You mentioned to me earlier that you use “systems thinking” in your approach to succession. I’m curious, could you elaborate?
Companies owned and managed by family have special and complex characteristics. On the positive side, family businesses draw their strength from the shared identity and values. However, this very closeness can work against the long term objectives of the business, and family dynamics can bear negative impact on corporate relationships, especially as roles in the family and in the business become enmeshed and, thereby, confused.
The influence of families on their businesses frequently goes unnoticed by the work of management theorists, which entails business education failing to differentiate the study of core topics of management education between family and non-family businesses.
The early classic studies of family business, published between 1960 and 1970, dealt with issues such as generational and sibling rivalry, nepotism and unprofessional management.
Gersick presents a three-circle model – conceived by Tagiuri and Davis – depicting the family business dimensions as a system composed of three independent but partially overlapping subsystems. Each of the circles has its own rules and value structures, and the model is a very useful tool for understanding the source of interpersonal conflicts, role dilemmas, priorities and boundaries in family firms.
The concept makes it apparent that the potential for conflict is built into the structure of the family business system and helps us recognize how the different roles can color a person’s perspective, stretching the understanding of the system beyond the simple notion of personality or generational conflicts as the source of diverging standpoints. Problems arise because the same individuals have to fulfill obligations in different circles, and the different roles may drive individuals moved by the best of intentions to have diverse agendas and perspectives on events.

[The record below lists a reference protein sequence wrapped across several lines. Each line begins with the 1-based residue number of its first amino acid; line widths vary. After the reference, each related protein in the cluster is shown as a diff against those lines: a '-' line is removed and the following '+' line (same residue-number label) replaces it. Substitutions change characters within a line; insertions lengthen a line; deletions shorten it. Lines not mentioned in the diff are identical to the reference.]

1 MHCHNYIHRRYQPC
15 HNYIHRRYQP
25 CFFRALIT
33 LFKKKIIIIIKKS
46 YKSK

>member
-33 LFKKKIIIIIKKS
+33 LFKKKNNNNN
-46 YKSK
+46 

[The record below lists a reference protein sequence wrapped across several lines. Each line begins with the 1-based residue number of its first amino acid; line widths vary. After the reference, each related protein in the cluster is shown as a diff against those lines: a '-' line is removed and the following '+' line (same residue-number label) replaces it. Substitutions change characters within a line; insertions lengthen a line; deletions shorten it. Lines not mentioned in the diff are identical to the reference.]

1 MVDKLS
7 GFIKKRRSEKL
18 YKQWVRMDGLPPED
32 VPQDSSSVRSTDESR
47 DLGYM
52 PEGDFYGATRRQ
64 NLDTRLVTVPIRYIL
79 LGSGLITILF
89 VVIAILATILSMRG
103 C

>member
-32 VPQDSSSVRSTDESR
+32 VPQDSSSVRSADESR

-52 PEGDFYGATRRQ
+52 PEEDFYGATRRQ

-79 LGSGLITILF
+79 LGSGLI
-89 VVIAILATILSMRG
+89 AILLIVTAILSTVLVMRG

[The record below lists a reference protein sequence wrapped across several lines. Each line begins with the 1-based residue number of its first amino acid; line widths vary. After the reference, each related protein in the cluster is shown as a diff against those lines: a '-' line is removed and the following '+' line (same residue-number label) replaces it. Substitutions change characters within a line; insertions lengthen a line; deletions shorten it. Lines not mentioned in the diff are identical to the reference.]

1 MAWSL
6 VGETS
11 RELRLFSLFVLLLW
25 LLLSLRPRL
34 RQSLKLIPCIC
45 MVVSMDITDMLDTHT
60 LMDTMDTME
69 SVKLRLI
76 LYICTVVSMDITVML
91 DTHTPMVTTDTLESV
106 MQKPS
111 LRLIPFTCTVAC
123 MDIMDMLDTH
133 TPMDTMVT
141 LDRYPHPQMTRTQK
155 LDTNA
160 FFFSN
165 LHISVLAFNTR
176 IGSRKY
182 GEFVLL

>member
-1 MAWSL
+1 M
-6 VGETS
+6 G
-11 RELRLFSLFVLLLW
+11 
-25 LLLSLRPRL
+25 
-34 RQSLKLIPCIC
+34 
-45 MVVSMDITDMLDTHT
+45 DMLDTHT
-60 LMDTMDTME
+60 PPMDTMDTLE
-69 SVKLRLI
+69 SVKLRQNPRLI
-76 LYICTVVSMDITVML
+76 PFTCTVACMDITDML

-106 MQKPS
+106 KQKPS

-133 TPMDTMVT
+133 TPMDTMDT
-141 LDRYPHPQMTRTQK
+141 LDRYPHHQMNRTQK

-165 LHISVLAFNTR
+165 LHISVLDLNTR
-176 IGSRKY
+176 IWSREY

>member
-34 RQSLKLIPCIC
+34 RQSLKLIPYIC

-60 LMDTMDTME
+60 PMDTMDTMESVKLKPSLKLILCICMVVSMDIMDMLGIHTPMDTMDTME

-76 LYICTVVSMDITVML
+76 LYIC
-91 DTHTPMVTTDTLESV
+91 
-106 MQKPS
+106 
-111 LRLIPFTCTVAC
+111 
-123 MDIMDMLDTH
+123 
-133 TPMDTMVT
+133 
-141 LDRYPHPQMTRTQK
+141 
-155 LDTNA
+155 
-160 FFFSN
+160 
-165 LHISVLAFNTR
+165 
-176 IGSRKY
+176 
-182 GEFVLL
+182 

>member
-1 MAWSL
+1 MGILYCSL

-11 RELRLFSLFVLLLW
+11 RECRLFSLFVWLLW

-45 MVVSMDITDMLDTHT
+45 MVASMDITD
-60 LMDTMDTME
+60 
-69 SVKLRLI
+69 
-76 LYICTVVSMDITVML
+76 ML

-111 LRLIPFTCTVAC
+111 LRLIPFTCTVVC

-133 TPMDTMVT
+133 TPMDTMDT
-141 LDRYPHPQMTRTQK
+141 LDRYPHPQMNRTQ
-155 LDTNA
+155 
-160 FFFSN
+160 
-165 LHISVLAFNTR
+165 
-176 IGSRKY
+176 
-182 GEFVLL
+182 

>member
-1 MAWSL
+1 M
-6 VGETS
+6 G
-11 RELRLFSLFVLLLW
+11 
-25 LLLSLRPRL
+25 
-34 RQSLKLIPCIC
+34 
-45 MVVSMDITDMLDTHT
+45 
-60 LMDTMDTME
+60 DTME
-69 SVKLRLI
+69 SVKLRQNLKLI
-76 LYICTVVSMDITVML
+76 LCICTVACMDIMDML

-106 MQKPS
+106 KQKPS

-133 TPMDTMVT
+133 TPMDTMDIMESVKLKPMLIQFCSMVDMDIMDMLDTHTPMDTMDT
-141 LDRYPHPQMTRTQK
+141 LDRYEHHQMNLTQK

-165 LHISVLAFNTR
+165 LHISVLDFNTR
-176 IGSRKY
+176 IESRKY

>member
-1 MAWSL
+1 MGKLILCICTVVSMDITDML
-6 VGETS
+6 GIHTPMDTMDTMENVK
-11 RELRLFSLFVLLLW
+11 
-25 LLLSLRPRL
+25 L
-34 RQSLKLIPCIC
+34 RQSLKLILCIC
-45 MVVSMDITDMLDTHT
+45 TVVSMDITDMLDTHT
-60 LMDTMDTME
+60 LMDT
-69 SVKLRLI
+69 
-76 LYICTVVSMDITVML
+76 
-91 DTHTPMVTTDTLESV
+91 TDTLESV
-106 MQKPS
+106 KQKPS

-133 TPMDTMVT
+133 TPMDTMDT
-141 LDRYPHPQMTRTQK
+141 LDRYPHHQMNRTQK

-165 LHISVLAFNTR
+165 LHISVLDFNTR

Could you give me some practical examples of how those competing obligations may play out?
Sure. A shareholder who is a family member – but not actually involved in the business activities – will tend to prefer dividends over capital reinvestment. This may conflict with the position of those family members involved in company management, who see further capital investment as essential to growth and long-term survival of the business.
Grown-up children working in the business – and trying to establish their professional identity and competence – may resent their parents’/bosses’ authority. By the same token, parents may feel disrespected by the offspring who might be seen as overly challenging or independent.
Sons and daughters not working in the business may feel that they are not receiving equal benefits or attention as compared to their working siblings.
These are just a few examples to illustrate how the application of the model can be useful in clarifying the nature of conflicts that may typically emerge in this kind of enterprise.
How can business owners better deal with the need to traverse this intersection of personal and professional boundaries?